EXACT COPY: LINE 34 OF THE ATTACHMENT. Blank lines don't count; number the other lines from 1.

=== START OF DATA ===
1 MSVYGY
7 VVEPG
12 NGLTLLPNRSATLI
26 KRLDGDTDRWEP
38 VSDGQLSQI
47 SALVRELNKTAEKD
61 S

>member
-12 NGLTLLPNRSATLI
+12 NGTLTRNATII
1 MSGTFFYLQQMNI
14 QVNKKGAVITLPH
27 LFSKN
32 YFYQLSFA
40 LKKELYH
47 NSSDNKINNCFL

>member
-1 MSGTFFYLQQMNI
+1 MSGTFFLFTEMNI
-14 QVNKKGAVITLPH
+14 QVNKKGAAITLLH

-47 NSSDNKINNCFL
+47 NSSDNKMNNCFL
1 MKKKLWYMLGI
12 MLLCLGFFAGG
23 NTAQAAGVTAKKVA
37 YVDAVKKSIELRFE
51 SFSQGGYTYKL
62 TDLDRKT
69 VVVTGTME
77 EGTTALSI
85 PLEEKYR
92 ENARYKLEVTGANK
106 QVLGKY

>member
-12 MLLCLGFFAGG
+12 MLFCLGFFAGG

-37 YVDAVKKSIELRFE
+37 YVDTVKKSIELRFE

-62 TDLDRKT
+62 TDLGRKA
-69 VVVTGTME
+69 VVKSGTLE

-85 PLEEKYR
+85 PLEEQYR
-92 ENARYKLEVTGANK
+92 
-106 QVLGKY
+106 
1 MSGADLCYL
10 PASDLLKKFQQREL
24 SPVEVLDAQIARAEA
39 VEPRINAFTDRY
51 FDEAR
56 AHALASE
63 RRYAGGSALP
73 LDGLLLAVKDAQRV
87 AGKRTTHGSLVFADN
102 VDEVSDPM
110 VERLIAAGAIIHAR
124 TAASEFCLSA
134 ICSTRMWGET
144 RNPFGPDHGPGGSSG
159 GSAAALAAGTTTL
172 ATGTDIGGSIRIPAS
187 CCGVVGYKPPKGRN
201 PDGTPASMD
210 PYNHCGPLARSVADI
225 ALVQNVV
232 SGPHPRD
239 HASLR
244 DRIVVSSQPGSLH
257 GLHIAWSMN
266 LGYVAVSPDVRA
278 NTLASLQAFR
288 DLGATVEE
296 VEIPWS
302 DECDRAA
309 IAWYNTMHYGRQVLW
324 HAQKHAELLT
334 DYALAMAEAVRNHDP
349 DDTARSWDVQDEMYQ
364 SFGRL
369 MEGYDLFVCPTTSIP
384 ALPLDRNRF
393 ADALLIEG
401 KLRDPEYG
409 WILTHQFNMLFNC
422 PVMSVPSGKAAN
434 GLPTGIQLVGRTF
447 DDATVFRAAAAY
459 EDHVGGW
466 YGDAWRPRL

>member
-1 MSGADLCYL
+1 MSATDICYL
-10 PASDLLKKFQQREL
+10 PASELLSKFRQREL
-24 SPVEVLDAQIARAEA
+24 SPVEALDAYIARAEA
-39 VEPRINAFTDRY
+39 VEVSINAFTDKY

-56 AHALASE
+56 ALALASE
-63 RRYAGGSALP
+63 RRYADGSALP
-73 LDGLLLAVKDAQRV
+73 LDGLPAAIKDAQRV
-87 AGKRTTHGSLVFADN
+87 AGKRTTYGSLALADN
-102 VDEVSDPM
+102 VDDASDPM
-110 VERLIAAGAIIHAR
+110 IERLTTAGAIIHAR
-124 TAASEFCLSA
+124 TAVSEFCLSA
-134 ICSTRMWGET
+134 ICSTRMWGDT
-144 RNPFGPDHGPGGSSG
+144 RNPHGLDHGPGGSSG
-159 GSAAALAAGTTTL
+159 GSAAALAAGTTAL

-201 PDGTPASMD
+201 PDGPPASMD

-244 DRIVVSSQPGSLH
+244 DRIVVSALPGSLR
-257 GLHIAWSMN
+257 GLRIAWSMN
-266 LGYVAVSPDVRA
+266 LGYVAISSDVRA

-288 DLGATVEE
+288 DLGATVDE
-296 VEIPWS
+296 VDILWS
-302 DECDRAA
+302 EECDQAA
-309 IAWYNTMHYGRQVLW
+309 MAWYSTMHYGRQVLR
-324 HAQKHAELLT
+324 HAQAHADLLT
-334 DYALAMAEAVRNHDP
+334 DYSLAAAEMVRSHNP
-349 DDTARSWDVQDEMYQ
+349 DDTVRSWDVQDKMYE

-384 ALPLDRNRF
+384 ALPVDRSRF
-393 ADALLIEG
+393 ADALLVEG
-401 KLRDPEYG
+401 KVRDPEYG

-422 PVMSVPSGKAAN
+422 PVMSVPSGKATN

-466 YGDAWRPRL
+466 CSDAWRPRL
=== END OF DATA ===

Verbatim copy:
106 QVLGKY